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Minnesota health-exchange bill clears first of many committee stops

DFL Sen. Tony Lourey, the exchange bill's chief Senate author, outlines the legi
MinnPost photo by James Nord
DFL Sen. Tony Lourey, the exchange bill's chief Senate author, outlines the legislation before lawmakers on Wednesday.

The Minnesota health insurance exchange’s sprint through the Legislature got off to a good start Wednesday, clearing its first Senate committee.

The exchange legislation, with a late-March deadline, likely faces a dozen similar legislative hearings and hours of floor debate.              

Private stakeholders, state officials and lawmakers have been slogging through preliminary exchange design and planning for some time. And now legislators are poised to act, even while still waiting for important federal guidelines.

“It really does feel good to be actually moving,” DFL Sen. Tony Lourey, the bill’s chief author, said after the hearing in the Senate’s State and Local Government Committee. “We have been working on this for over two years.”

The exchange, a central mechanism of the federal health reform law, is a DFL priority and passed along party lines, 7 to 5, and was sent to the Senate Judiciary Committee.

The exchange bill will be heard in the House next week.

Gov. Mark Dayton has been steadily moving forward with planning for the exchange, using his executive authority and federal funding. His efforts, which include securing at least $71 million in grant money, were either ignored or criticized last session by Republican legislators.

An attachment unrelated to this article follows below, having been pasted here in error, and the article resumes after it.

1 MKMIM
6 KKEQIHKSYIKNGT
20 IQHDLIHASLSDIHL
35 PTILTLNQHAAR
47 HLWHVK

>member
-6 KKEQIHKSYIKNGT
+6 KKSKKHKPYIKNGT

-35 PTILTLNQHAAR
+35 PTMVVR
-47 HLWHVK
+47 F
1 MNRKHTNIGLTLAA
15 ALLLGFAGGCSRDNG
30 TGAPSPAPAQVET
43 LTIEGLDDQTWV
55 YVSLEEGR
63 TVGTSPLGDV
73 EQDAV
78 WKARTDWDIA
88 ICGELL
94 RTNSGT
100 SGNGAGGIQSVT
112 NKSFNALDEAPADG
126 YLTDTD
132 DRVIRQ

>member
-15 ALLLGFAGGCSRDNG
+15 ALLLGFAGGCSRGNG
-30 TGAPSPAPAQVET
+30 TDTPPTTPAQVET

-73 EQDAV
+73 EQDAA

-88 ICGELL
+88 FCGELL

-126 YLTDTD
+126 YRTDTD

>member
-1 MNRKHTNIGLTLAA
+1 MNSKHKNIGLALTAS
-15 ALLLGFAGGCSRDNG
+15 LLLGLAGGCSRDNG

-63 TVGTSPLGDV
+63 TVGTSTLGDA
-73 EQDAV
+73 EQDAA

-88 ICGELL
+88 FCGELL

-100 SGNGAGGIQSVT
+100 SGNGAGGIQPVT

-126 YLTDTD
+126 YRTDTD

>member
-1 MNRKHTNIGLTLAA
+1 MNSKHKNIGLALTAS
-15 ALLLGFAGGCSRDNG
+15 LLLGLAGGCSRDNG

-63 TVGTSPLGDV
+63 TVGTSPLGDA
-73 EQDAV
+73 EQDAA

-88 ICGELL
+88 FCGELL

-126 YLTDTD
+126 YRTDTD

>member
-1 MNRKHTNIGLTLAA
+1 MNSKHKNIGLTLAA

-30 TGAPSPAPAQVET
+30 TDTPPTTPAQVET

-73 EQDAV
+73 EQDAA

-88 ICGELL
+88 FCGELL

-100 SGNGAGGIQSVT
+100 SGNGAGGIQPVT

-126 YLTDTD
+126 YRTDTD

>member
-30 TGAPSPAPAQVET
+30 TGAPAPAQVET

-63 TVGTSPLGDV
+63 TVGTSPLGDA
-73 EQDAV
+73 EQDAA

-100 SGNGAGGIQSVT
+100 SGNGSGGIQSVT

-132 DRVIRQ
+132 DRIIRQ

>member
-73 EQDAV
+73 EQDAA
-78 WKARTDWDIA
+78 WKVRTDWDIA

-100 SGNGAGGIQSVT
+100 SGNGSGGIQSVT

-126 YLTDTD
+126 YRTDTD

Now, two years into the project, friendly DFL lawmakers are in place to move forward with a Minnesota-based exchange. Federal officials granted the exchange conditional approval in late December, and the state is waiting on a pending $39 million grant.

According to exchange supporters, the insurance marketplace would serve roughly 1.3 million Minnesotans and could save $1 billion in health care costs. It would allow consumers and small businesses to compare and purchase insurance using a platform similar to travel websites like Orbitz and Travelocity.

Early cost estimates for the exchange are $48 million in 2014 and up to $62 million by 2016, but state officials said those figures would soon be revised. In Lourey’s bill, the state’s share of exchange funding would come from a withholding of up to 3.5 percent on insurance premiums.

Exchange would open in October

The exchange must be open for enrollment in October and fully operational by the beginning of 2014.

The Dayton administration is working to design the intricate IT infrastructure that will power the exchange while lawmakers flesh out the policies that will control it.

Republicans say the exchange is a costly piece of policy that won’t help reduce ballooning health care expenses. Senate Minority Leader David Hann, a Republican lead in health policy, has been a strong opponent.

Dayton and other Democrats say a state-based exchange would allow more flexibility than federal options. They must pass policy legislation by the end of March or risk ceding authority to the feds.

The complicated exchange issue has a lot of stops to make before final passage. Lourey said the measure might be reviewed by seven committees in each chamber.

“These are very, very significant issues regarding a huge part of Minnesota’s economy,” Lourey told the Senate committee.